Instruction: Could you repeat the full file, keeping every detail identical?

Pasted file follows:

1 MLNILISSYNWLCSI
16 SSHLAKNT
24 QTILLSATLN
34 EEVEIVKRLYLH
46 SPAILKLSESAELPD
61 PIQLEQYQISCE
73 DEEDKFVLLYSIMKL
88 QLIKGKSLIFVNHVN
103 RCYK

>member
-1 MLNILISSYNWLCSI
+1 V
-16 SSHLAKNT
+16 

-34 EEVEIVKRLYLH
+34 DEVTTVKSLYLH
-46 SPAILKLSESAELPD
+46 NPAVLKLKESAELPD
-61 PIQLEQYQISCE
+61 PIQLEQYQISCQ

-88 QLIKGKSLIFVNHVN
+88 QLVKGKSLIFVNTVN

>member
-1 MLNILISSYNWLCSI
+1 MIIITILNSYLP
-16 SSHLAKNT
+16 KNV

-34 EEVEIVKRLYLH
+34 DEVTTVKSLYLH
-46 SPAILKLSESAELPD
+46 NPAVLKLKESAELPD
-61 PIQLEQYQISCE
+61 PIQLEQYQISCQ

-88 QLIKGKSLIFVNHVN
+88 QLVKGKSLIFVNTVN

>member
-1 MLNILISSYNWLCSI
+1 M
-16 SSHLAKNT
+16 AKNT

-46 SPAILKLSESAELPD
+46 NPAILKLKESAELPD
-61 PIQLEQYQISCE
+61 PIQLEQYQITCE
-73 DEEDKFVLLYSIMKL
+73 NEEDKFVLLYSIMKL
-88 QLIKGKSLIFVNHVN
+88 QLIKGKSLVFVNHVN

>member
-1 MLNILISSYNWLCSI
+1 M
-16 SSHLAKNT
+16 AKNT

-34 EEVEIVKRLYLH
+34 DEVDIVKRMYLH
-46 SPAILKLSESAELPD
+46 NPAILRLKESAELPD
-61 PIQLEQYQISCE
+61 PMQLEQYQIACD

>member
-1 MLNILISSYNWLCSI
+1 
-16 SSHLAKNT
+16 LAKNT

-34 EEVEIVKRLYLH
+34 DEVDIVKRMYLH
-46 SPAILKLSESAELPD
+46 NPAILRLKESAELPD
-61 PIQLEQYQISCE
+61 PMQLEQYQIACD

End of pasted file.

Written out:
1 MLNILISSYNWLCSI
16 SSHLAKNT
24 QTILLSATLN
34 EEVEIVKRLYLH
46 SPAILKLSESAELPD
61 PIQLEQYQISCE
73 DEEDKFVLLYSIMKL
88 QLIKGKSLIFVNHVN
103 RCYK

>member
-1 MLNILISSYNWLCSI
+1 V
-16 SSHLAKNT
+16 

-34 EEVEIVKRLYLH
+34 DEVTTVKSLYLH
-46 SPAILKLSESAELPD
+46 NPAVLKLKESAELPD
-61 PIQLEQYQISCE
+61 PIQLEQYQISCQ

-88 QLIKGKSLIFVNHVN
+88 QLVKGKSLIFVNTVN

>member
-1 MLNILISSYNWLCSI
+1 MIIITILNSYLP
-16 SSHLAKNT
+16 KNV

-34 EEVEIVKRLYLH
+34 DEVTTVKSLYLH
-46 SPAILKLSESAELPD
+46 NPAVLKLKESAELPD
-61 PIQLEQYQISCE
+61 PIQLEQYQISCQ

-88 QLIKGKSLIFVNHVN
+88 QLVKGKSLIFVNTVN

>member
-1 MLNILISSYNWLCSI
+1 M
-16 SSHLAKNT
+16 AKNT

-46 SPAILKLSESAELPD
+46 NPAILKLKESAELPD
-61 PIQLEQYQISCE
+61 PIQLEQYQITCE
-73 DEEDKFVLLYSIMKL
+73 NEEDKFVLLYSIMKL
-88 QLIKGKSLIFVNHVN
+88 QLIKGKSLVFVNHVN

>member
-1 MLNILISSYNWLCSI
+1 M
-16 SSHLAKNT
+16 AKNT

-34 EEVEIVKRLYLH
+34 DEVDIVKRMYLH
-46 SPAILKLSESAELPD
+46 NPAILRLKESAELPD
-61 PIQLEQYQISCE
+61 PMQLEQYQIACD

>member
-1 MLNILISSYNWLCSI
+1 
-16 SSHLAKNT
+16 LAKNT

-34 EEVEIVKRLYLH
+34 DEVDIVKRMYLH
-46 SPAILKLSESAELPD
+46 NPAILRLKESAELPD
-61 PIQLEQYQISCE
+61 PMQLEQYQIACD